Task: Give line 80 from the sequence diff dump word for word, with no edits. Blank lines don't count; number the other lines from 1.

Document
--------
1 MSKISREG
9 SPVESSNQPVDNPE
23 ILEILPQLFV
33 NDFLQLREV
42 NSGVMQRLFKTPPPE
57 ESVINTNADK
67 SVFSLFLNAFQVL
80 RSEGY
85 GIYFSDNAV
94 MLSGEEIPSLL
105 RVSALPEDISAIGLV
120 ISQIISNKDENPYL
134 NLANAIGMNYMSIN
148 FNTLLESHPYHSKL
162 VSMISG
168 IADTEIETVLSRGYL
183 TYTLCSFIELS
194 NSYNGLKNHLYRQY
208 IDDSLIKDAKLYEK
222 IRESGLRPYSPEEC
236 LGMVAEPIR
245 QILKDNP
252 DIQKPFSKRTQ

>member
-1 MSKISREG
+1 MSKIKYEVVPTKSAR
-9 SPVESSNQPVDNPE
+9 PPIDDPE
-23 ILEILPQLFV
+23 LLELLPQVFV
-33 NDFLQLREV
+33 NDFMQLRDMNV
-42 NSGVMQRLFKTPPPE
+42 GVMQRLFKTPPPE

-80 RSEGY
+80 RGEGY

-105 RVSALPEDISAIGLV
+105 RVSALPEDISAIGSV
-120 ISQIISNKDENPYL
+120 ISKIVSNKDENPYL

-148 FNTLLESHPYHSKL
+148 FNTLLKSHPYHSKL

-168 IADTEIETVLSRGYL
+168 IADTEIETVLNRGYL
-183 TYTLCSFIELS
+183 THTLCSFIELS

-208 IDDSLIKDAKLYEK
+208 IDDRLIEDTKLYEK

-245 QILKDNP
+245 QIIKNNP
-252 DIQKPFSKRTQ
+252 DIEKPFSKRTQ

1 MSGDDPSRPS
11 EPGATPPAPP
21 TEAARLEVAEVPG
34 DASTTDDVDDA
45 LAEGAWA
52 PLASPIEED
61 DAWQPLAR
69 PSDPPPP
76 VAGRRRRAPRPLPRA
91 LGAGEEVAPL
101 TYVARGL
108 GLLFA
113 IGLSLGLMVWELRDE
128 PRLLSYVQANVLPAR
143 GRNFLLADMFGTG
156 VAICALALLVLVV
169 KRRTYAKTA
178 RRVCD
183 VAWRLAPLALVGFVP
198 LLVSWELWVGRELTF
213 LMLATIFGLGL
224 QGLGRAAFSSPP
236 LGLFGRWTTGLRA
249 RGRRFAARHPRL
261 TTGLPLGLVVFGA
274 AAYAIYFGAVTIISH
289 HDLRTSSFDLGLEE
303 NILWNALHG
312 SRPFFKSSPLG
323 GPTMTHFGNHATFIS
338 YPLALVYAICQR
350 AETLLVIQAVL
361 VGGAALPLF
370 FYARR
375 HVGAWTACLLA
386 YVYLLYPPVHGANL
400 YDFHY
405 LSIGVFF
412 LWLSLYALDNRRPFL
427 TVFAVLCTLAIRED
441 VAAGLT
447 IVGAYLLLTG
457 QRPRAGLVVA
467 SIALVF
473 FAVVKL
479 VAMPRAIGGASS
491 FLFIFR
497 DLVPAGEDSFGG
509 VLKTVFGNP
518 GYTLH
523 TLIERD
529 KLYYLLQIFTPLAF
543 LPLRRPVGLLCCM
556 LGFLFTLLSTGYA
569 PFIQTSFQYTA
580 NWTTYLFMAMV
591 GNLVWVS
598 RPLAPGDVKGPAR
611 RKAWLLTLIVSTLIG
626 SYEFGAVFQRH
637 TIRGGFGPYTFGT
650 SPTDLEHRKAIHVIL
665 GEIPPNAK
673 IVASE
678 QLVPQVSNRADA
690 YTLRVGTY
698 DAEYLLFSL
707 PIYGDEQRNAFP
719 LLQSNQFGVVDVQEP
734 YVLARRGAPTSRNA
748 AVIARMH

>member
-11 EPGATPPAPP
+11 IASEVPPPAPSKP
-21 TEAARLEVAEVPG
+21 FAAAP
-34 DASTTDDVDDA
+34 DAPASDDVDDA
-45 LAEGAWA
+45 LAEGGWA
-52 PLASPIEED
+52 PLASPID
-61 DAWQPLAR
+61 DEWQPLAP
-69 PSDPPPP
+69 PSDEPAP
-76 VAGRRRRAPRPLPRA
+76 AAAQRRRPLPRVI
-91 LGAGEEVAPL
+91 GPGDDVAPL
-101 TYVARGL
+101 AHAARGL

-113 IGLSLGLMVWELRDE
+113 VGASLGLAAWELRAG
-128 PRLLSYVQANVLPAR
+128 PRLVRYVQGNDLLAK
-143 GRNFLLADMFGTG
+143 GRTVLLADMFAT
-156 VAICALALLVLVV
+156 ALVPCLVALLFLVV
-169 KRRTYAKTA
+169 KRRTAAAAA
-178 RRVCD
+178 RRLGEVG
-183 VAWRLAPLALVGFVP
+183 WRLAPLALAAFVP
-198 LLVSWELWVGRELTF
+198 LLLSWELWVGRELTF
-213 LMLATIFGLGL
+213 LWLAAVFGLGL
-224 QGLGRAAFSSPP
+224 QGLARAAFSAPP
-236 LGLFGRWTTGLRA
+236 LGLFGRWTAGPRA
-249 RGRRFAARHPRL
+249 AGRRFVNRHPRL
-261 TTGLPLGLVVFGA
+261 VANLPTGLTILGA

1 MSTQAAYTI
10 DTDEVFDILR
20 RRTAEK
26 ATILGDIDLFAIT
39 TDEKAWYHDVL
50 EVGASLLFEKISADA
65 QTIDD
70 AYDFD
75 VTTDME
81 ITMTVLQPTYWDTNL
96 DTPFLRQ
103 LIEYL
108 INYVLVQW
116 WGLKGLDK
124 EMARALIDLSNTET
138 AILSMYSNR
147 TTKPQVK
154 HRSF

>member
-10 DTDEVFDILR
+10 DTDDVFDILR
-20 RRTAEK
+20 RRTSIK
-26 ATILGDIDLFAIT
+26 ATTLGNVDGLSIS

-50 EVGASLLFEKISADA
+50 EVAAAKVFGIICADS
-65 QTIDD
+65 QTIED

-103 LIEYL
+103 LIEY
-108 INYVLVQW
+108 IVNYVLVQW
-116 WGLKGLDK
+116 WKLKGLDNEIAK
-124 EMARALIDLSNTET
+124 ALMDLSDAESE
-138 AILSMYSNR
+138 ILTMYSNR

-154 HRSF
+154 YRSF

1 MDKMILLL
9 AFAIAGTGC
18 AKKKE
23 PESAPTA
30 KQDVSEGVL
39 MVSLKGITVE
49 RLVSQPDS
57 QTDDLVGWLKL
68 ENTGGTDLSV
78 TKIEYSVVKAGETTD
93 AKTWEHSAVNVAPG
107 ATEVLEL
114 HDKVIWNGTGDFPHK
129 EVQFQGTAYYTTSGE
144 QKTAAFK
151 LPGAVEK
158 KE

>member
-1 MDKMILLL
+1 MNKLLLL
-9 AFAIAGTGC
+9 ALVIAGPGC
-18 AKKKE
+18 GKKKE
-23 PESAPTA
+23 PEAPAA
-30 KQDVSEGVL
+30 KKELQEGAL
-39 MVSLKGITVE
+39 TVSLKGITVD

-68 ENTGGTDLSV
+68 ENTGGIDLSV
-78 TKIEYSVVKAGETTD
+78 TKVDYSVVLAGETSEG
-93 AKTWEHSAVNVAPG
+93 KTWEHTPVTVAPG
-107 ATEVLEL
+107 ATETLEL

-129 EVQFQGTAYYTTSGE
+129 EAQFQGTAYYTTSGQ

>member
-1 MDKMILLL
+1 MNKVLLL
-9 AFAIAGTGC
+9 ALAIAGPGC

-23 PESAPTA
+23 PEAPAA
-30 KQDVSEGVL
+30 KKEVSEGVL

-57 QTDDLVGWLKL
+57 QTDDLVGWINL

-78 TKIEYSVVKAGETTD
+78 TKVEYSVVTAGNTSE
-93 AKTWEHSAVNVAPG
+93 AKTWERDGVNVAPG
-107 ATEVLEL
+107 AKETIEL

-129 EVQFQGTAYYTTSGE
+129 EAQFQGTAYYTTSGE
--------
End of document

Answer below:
303 NILWNALHG